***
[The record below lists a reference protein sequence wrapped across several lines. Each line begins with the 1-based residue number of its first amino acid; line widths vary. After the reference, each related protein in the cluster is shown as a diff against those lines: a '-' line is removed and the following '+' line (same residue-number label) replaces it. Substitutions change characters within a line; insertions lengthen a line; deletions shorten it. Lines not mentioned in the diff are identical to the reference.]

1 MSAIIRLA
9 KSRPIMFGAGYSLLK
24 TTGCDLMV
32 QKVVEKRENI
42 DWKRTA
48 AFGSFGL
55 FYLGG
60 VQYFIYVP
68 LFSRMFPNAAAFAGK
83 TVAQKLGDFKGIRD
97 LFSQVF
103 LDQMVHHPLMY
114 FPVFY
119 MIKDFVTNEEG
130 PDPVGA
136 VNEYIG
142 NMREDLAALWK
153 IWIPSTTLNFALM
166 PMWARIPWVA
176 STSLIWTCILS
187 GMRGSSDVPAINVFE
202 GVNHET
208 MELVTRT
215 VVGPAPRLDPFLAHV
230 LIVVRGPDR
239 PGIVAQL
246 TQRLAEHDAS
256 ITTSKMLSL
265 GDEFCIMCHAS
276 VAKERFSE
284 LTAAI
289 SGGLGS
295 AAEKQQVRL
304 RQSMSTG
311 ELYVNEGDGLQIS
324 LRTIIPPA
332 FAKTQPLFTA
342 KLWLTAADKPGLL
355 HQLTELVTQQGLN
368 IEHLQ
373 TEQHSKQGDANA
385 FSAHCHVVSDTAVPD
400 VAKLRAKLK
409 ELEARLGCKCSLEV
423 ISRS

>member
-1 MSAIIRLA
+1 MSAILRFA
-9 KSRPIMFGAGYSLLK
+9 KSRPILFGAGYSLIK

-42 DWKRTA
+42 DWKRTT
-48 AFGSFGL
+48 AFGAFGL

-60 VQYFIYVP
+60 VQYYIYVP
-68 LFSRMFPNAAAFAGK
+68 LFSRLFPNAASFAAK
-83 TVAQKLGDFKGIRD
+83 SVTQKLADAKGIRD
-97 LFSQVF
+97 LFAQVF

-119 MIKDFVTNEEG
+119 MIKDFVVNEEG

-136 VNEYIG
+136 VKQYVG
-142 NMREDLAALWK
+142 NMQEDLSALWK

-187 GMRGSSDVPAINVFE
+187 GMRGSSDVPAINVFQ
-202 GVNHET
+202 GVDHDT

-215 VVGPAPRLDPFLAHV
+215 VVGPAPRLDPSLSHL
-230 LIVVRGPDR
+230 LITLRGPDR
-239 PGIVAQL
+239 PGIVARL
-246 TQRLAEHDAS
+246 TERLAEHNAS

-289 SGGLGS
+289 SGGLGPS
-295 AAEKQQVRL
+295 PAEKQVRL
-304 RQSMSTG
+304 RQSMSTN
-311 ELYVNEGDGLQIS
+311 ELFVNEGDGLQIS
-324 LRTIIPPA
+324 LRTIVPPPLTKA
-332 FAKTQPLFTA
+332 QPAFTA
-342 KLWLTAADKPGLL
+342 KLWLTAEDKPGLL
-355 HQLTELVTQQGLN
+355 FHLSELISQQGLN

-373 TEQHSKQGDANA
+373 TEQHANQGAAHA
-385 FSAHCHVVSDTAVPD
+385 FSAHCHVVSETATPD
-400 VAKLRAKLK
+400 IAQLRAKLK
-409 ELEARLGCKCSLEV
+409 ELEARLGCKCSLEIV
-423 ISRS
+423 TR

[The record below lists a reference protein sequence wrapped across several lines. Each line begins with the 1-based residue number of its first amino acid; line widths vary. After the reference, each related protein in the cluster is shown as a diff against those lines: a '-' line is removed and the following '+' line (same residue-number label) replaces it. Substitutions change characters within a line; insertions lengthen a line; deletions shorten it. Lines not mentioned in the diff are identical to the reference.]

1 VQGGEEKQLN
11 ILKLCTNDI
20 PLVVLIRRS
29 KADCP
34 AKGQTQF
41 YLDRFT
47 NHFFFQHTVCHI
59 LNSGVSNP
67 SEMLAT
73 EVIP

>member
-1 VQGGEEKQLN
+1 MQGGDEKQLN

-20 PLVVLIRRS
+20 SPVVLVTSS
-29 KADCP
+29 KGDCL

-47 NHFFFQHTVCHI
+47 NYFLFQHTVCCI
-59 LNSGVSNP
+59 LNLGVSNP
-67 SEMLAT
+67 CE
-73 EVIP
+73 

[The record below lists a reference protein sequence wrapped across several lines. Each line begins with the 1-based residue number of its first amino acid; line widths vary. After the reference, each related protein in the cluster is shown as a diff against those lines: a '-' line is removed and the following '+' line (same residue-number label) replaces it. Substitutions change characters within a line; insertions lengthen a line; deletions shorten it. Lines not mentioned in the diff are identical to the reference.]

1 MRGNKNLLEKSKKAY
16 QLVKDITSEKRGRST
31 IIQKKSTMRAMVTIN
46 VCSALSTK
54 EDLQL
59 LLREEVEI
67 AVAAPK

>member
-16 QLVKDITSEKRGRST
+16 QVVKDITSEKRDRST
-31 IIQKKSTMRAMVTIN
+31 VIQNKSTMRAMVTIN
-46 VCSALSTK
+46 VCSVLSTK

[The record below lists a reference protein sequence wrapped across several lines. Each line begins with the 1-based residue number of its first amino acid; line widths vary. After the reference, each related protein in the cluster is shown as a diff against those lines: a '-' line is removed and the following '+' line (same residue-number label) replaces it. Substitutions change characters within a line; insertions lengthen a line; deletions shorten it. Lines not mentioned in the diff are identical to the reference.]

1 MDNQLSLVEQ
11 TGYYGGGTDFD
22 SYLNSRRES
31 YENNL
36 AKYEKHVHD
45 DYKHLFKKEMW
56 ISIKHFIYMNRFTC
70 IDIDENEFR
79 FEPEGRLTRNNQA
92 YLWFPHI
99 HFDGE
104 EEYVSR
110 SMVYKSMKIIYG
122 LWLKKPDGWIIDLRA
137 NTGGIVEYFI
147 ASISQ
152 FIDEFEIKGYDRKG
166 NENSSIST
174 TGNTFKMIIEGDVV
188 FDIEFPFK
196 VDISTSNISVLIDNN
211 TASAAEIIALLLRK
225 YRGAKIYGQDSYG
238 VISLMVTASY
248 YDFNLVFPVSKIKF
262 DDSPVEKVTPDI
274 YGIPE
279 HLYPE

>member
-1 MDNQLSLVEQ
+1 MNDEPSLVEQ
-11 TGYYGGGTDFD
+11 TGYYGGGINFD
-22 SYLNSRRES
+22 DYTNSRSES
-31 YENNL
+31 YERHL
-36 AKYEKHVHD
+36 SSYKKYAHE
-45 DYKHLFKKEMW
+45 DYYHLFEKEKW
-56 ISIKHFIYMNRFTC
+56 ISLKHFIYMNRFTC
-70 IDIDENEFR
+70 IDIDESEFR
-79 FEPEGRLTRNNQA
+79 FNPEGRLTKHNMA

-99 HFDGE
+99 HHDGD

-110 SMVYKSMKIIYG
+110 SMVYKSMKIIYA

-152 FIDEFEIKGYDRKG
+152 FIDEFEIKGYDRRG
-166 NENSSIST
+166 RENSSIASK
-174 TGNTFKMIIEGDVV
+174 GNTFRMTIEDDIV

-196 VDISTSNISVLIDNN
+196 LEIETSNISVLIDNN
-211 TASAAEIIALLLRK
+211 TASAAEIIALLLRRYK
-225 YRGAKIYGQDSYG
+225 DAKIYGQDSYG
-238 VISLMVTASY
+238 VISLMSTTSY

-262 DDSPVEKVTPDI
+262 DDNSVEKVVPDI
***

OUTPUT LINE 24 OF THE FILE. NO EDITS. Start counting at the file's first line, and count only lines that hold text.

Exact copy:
208 MELVTRT